It was a Wednesday afternoon and I was perusing the aisles at Duane Reade. I had one purchase in mind, a pregnancy test. I brought my item to the cashier to purchase. She noticed what I was holding in my right hand and said

“Oh! Are you excited?”

I clutched the E.P.T test

“Yes,” I replied

“You got kids?” She asked with a smile

“No.” I replied.

“That’s ‘cause you don’t got kids.” she said and began laughing uproariously. It turned out I was, in fact, pregnant. Nine months later I delivered my son.

Adjusting to motherhood has been tough. But tougher still was finding out that the other people in my life could not understand that I was now a mom. I have compiled a short list of unhelpful questions and comments that people have offered me, post child.

1.“Why is your house so dirty? Can’t you clean when the baby is napping?”

My house does not look like “Martha Stewart’s Living” because I am busy caring for a child 24 hours a day. As far as cleaning when the baby is napping the first issue there is that the baby refuses to nap. Perhaps you could come to my house and force my child to sleep? And then I could clean so that my house would be more aesthetically pleasing to you.

2. “Why don’t you come out with us?”

When you have a baby you relish any free time you can get. Now, the use of the word “free” here is relative. When my son goes to sleep at 7:00pm I can’t go have a night on the town, go to the movies, even go out for coffee. I have to sit in my apartment and wait just in case he decides to wake up spontaneously and needs something. So my “free” time is watching TV or looking on the internet for celebrity gossip by myself in my pajamas. Somehow this has escaped my friends and family and they continue to invite me out to dinner, the movies and various events that fall after dark that I obviously cannot attend.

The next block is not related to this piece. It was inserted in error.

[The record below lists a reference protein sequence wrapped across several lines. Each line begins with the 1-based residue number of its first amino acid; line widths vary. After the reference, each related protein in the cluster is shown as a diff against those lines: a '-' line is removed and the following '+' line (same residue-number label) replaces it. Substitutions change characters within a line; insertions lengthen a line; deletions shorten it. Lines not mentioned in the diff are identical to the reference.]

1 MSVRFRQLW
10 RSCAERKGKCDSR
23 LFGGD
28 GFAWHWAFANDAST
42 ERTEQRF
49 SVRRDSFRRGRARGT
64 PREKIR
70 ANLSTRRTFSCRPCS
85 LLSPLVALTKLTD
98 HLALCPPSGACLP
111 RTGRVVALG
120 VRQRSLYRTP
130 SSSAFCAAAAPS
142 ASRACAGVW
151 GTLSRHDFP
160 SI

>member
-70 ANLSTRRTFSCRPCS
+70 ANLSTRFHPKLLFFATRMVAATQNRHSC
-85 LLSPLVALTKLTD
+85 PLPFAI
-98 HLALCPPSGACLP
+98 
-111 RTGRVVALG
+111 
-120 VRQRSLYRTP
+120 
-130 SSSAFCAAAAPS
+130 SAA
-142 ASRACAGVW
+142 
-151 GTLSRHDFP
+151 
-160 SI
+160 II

3. “How can you let him cry when he goes to sleep? Why are you still breastfeeding? Can’t you give him formula? He’s really fat.”

News flash everyone: babies cry. Or didn’t you get the memo? Sometimes they cry when they are trying to get to sleep too. I am still breastfeeding because women have been doing it for centuries and my son still accepts the milk that my body is making especially for him. I could give him formula ignoring all the wonderful immune system benefits that breastfeeding offers, but what good would that do? As far as his “obesity” is concerned, that baby fat will come right off once he starts walking. And if you think he is packing on the pounds perhaps you should look in the mirror and recall the last Weight Watchers meeting you attended. When it comes to raising my child, please keep your opinions to yourself. He has survived this long without your pearls of wisdom; I think I am doing wonderfully without you.

4. “I, your friend, would like to recommend an impossible alternative.”

Maybe you need a day to yourself without the baby? Why don’t you ask your husband to take the day off so you can go on a yoga retreat? Why don’t you take a nice warm bath or a nap? These are just a few impossible solutions that your friends might earnestly offer to ease your pain as a new mom. They mean well, but they are ridiculous and unachievable because you have a child who is totally dependent on you.

I have learned a special kind of patience with these folk. If and when they do decide to have children, I will not be insensitive and offer them unattainable solutions to their problems. Nor will I instruct them on them how to raise their youth. But rather I will lend a sympathetic ear, having been there myself. I have realized one major thing when it comes to the childless people in my life. They cannot offer adequate advice and (in the words of the Duane Reade cashier) “That’s cause they don’t got kids.”